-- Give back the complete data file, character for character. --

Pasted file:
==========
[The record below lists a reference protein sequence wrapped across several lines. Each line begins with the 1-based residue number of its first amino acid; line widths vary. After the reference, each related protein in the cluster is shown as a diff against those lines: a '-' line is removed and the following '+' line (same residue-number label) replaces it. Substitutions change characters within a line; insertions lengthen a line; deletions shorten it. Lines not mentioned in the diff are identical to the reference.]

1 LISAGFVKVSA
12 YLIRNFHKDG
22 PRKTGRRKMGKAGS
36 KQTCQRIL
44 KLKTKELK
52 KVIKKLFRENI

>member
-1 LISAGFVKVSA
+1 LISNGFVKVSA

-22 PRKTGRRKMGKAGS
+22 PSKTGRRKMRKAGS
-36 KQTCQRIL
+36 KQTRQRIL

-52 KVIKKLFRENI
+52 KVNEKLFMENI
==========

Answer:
[The record below lists a reference protein sequence wrapped across several lines. Each line begins with the 1-based residue number of its first amino acid; line widths vary. After the reference, each related protein in the cluster is shown as a diff against those lines: a '-' line is removed and the following '+' line (same residue-number label) replaces it. Substitutions change characters within a line; insertions lengthen a line; deletions shorten it. Lines not mentioned in the diff are identical to the reference.]

1 LISAGFVKVSA
12 YLIRNFHKDG
22 PRKTGRRKMGKAGS
36 KQTCQRIL
44 KLKTKELK
52 KVIKKLFRENI

>member
-1 LISAGFVKVSA
+1 LISNGFVKVSA

-22 PRKTGRRKMGKAGS
+22 PSKTGRRKMRKAGS
-36 KQTCQRIL
+36 KQTRQRIL

-52 KVIKKLFRENI
+52 KVNEKLFMENI